The Next Step Of The Ed O’Bannon NCAA Trial Is Upon UsPosted by Chris Johnson on June 20th, 2013
Chris Johnson is an RTC Columnist. He can be reached @ChrisDJohnsonn.
The anatomic framework of college sports as we know it hangs in the balance Thursday, June 20, in the much-anticipated class-action hearing of the landmark Ed O’Bannon trial. Sports trials rarely come this big, or this potentially transformative, and by the time we’re all through here – we’ve still got a long ways to go, mind you – amateur athletics could bear zero resemblance, or very little, to the way it operates today. There is a lot on the line. Thursday’s courtroom meeting, wherein plaintiffs arguing on O’Bannon’s behalf will attempt to have their suit class-action certified by Judge Claudia Wilken, probably won’t render a conclusive verdict. The back-and-forth arguments will merely serve as pieces of evidence in the larger evolution of the case, and if one side’s platform is strong enough at Thursday’s gathering, Wilken could issue a ruling. But she probably won’t, which means we still have time to discuss the pawns involved, what’s at stake, the philosophical and legal implications at hand, and the likelihood college athletics could be completely made over sometime within the next few years.
Before we get started, I’d be remiss if I didn’t throw out one probably unpopular but incredibly important fact: The NCAA isn’t about to vanish into thin air. Mark Emmert’s opaquely tangled amazon of rules and bylaws is here to stay for at least a couple more years. College sports needs a governing body, and the NCAA, for all its flaws, has fulfilled that basic function, with different degrees of success, throughout its existence. More important is whether the NCAA can continue to exist in the same way it always has. O’Bannon and his partners say nay. They believe athletes deserve a slice of the broadcast rights money shared between the NCAA and its members – the same money that pushed the turnstiles of conference realignment, blew the old Big East to smithereens and forced us all to reconsider the concept of athletic conferences in college sports. O’Bannon sees school and conference administrators and the NCAA getting fat off multi-million dollar TV contracts, the athletes whose competitions make those agreements possible in the first place receiving no financial compensation beyond room and board, the archaic notion of amateurism and its dubious historical origins – and he wants something to change. A lot of things, actually.
A successful class-certification for both former and current players would be the biggest first step. If Wilken does make that ruling, the NCAA could be forced to either, a) agree to a massively punitive financial settlement that could bankrupt the organization out of operation; or b) go to court and test its luck against a swath of powerful attorneys and political proponents. The only legalistic endpoint for a dispute of this magnitude is the Supreme Court, which would allow the NCAA to buy time with countless appeals and procedural checkpoints – maybe filibuster long enough to wiggle its way out through an appeal of some sort – but could likewise tear down the NCAA’s sacrosanct amateurism concept and all its peripheral influences. Wilken can also strike down the motion for class-certification, which could lead to a ream of minor lawsuits from various plaintiffs, but nothing serious enough to turn the entire organization on its head, or even marginally threaten the NCAA’s livelihood. Last, Wilken could rule somewhere in the middle, giving class certification status for the former players only. That could force the NCAA into a pretty hefty settlement, potentially even more legal complications in the run-up, but only the first option – where Wilken certifies the class for both former and current players – will truly force Emmert and co. to shudder as he contemplates the potential unhinging of college sports’ long-entrenched ruling system.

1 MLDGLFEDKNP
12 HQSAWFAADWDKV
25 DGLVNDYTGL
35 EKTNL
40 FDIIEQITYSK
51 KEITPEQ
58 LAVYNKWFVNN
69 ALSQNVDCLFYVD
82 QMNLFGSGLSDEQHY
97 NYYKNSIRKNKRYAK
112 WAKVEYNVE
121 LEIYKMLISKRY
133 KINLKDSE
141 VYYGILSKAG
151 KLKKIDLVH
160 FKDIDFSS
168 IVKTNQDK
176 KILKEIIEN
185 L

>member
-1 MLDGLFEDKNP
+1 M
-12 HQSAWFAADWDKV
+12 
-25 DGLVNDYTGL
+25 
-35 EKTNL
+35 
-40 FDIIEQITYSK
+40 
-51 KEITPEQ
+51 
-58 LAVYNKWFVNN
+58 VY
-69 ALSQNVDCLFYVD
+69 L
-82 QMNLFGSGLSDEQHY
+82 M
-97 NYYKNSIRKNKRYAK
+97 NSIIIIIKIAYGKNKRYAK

Just to make sure we’re on the same page here, it’s important you go into Thursday’s hearing without grand expectations of irrevocable structural change, or a ceremonial kabooming of Emmert’s office in Indianapolis. Thursday is just another step in the process. An important one, but not by any means the final one. Instead of counting down the final days of NCAA life, hurriedly proclaiming the end of an frustratingly obsolete governing body, I heartily recommend you read up on the issues (Michael McCann’s breakdown over at Sports Illustrated gets at the heart of the nittiest and grittiest of all your legalese misconceptions), gather an informed opinion and ruminate on the transformation that, with the help of a class ruling Thursday, could come somewhere down the line.